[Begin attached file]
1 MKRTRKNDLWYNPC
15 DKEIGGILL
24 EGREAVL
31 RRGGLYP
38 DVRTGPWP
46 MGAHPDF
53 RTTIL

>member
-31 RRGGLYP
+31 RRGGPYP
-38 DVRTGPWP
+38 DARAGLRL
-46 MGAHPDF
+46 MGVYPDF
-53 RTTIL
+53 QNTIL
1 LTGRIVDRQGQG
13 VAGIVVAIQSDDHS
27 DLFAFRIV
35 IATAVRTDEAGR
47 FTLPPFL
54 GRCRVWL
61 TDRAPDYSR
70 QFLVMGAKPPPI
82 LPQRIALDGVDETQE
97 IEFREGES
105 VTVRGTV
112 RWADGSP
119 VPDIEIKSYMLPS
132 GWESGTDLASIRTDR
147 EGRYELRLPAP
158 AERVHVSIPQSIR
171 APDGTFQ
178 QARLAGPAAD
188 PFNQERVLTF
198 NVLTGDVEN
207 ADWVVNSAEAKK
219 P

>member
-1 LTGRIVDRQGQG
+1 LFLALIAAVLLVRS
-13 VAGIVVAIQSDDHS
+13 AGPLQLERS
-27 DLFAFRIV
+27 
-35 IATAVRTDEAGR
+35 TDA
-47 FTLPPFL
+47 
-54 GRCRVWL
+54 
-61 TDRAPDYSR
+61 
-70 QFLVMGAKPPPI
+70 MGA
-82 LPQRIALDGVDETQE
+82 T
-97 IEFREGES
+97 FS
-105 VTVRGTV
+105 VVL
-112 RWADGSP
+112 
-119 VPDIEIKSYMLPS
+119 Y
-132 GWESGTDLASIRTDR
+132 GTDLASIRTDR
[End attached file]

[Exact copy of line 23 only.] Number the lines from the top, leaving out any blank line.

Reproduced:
61 TDRAPDYSR